Human trials on a new AIDS vaccine are to start in South Africa and the United States simultaneously in March 2002, Johannesburg's 'Sunday Independent' reported. Scientists are currently in the process of selecting 48 HIV-negative volunteers to participate in the phase one trials at the RK Kahn Hospital in Durban.
Mark Colvin from South Africa's Medical Research Council (MRC), told IRIN on Monday that there would be strict criteria for selecting the volunteers. He added that the study should be completed in early 2003, 11 months after the vaccine is first administered to the volunteers. Colvin said some of the participants would receive placebos, as this was the standard in clinical trials.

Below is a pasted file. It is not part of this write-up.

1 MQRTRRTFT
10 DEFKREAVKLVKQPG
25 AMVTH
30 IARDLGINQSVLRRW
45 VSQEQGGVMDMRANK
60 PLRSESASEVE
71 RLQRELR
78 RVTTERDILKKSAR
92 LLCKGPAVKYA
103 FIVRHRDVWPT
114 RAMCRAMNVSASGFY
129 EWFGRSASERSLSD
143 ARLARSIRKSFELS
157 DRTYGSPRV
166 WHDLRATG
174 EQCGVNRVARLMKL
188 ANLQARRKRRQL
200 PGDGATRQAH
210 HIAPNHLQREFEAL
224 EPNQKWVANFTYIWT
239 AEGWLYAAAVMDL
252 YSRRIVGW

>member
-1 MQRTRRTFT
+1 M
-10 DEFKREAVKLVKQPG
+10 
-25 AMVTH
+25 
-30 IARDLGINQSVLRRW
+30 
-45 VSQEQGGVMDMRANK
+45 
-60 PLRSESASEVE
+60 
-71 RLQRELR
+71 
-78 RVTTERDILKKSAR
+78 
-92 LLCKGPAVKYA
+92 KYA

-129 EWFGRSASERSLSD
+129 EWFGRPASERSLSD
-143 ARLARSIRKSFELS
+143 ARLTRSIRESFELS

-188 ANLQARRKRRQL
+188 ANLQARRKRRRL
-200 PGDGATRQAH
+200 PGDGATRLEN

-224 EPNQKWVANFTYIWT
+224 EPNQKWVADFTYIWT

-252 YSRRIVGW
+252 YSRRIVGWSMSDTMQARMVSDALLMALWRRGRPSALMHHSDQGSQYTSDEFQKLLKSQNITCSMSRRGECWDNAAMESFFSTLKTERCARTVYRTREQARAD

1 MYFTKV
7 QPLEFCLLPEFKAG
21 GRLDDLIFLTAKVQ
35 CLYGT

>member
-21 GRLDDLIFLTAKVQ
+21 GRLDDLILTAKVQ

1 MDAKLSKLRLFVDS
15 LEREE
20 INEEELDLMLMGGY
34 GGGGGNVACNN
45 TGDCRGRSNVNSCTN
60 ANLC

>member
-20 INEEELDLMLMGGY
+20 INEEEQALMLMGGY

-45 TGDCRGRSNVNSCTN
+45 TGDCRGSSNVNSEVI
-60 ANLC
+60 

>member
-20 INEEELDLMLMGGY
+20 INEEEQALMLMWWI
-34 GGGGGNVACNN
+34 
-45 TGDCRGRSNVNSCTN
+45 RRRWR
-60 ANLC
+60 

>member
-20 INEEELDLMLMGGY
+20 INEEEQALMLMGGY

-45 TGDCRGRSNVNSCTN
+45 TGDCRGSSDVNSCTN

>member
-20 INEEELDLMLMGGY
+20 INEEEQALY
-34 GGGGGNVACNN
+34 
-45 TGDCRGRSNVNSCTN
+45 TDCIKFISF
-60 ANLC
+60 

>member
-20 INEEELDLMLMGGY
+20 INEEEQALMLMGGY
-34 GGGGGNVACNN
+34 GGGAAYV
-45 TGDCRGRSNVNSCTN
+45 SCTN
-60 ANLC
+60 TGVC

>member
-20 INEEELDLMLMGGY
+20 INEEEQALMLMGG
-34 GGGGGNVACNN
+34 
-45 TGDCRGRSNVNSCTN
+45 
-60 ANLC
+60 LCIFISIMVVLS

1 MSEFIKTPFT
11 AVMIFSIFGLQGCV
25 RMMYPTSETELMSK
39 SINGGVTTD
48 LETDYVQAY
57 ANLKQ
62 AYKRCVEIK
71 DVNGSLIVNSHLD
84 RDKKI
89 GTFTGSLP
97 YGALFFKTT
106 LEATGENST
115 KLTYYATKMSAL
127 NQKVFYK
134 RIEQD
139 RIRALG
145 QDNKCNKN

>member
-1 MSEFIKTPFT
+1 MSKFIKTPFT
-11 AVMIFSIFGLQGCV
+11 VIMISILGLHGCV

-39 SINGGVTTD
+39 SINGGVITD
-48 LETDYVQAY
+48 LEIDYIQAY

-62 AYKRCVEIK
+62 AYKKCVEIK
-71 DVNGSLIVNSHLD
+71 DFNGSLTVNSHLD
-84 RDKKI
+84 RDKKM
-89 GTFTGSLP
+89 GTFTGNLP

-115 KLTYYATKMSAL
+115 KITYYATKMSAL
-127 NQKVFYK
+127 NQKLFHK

The vaccine, which is being developed by the MRC and the US company Alphavax, has been designed to target Type C HIV infection, the HIV strain that afflicts the majority of South Africans with HIV/AIDS and is also most prevalent in the rest of southern Africa. Researchers are hopeful that it will work against all strains of the virus. More than 30 vaccine candidates have been tested in phase one clinical trials since HIV was identified as the cause of AIDS nearly 20 years ago, but only one has so far progressed to phase three trials, the definitive test of a vaccine's efficacy, involving thousands of volunteers. Phase one trials are usually meant to determine whether the vaccine has major side effects, while phase two trials involve a larger pool of volunteers and test the vaccine to see whether it works.